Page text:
Marco Sciberras : A story of European Deracination and Marxism
For most of its history following the 11th century, Malta was regarded as a bastion of Christendom and European civilization amidst a sea of hostility. The conclusion of the Siege of Malta in 1565, whereby roughly 3000 local Maltese led by a small cabal of European aristocrats held back an Ottoman invasion force of more than 40,000, ushered in a ‘Golden Age’ of sorts. Nobility from across the continent poured money into the development and defence of the island, transforming it from a largely barren island into a rich, highly defensible fortress which throughout the 16th and 17th century remained a thorn in the side of the Ottoman Empire and effectively ended its naval dominance in the Mediterranean. Voltaire, the famous 18th century writer, at one point famously wrote, ‘Nothing is better known than the siege of Malta’, emphasizing this importance.
This prosperity failed to last. The spread of Protestantism and the Enlightenment across most of Northern Europe, coupled with decades of poor administration locally, crippled the Island’s economy and military capabilities. In 1798, Napoleon Bonaparte invaded the island with little resistance as he made his way to Egypt, bringing the country under French rule. The French sought to modernize the island and bring it up to speed with the rest of Europe through the implementation of a number of radical administrative changes, which dramatically increased state authority over local affairs. Although initially successful, these changes proved to be highly unpopular amongst locals, who viewed perceived attacks on tradition with distaste. This quickly prompted the outbreak of a major revolt similar to those previously seen in the Vendée and, with the help of the British navy in the Mediterranean, the French would be totally expelled from the island by the end of 1800.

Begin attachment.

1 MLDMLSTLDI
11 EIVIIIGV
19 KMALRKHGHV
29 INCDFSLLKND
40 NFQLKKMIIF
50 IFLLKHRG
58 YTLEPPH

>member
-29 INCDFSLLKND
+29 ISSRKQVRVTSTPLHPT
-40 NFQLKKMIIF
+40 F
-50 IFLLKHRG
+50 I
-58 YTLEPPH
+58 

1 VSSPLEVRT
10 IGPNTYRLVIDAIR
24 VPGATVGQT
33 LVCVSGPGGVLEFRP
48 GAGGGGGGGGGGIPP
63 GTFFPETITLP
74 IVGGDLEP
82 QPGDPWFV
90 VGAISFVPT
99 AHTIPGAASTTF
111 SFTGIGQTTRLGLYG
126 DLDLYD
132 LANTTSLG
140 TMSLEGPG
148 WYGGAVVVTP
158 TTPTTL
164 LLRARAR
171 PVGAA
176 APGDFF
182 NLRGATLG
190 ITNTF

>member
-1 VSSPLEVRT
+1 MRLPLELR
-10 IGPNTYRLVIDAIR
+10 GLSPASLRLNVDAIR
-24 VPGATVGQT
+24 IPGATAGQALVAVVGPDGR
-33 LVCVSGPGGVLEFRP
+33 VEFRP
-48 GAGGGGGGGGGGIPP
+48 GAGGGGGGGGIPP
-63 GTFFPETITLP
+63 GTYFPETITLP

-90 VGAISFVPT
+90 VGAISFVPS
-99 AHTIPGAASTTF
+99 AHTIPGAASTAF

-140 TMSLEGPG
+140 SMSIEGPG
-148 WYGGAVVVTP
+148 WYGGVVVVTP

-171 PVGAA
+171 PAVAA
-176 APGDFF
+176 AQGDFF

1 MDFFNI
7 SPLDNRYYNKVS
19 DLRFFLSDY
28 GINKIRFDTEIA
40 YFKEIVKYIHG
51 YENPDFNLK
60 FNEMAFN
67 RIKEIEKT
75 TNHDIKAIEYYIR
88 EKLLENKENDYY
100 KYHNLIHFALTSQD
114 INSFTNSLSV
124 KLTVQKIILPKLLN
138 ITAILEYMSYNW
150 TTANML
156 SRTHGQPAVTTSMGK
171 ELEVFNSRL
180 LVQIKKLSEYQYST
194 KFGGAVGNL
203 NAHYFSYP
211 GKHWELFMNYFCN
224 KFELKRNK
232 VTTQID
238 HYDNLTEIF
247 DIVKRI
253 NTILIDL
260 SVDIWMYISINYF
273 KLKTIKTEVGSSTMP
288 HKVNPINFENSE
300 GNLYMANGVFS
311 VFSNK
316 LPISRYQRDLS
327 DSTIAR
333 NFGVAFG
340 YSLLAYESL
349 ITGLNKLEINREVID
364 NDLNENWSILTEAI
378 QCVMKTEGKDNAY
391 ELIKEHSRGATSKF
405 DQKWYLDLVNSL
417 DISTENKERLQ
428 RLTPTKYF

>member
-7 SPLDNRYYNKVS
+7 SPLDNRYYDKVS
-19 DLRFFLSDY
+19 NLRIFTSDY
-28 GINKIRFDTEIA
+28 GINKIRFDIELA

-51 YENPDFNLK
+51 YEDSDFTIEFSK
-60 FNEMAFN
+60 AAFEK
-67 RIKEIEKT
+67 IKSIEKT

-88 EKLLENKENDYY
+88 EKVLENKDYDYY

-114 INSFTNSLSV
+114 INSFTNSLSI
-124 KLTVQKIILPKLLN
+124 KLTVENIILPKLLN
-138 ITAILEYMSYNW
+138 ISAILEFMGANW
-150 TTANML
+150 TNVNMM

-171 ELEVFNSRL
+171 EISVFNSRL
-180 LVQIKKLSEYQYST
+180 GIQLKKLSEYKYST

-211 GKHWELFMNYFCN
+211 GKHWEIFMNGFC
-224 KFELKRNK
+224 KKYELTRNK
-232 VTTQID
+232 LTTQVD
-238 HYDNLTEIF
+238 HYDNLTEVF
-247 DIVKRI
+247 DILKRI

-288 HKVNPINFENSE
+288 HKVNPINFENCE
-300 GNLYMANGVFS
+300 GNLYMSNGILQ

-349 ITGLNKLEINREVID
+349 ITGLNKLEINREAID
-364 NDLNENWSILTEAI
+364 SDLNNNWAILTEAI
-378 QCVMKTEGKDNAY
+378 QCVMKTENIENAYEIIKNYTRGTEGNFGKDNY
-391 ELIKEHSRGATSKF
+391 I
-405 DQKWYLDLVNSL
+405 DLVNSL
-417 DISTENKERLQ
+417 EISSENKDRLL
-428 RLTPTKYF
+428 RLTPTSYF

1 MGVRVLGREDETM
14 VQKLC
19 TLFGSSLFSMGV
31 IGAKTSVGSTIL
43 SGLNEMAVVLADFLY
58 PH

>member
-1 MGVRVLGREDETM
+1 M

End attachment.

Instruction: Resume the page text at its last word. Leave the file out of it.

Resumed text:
In return for their help in ousting the French, the British were allowed to maintain control of the island as a protectorate. This requestwas unduly ignored by the new occupiers, who quickly established an authoritarian military regime on the island, formally declaring it a crown colony in 1814. During their rule, the British were overwhelmingly successful in destroying the national and racial consciousness of the Maltese people through Marxist infiltration and sustained attacks on national symbols and unity. By Malta’s ‘Independence’ in 1964, a people which in the preceding centuries was willing to fight and die for its culture, religion and dignity had become relegated to a weak, servile, and obese population with only the most superficial understanding of its heritage and identity. This piece is not written with the intent of attacking our brothers in Great Britain, nor does it serve as a New-Leftist ‘critique’ of European expansion. Rather, it seeks to enlighten the reader, through an overview of Malta’s experiences with colonialism, to the devastating effects that successful deracination may have on future generations, and how ongoing processes across Europe in many ways echo and draw influence from 19th and 20th century colonial methods.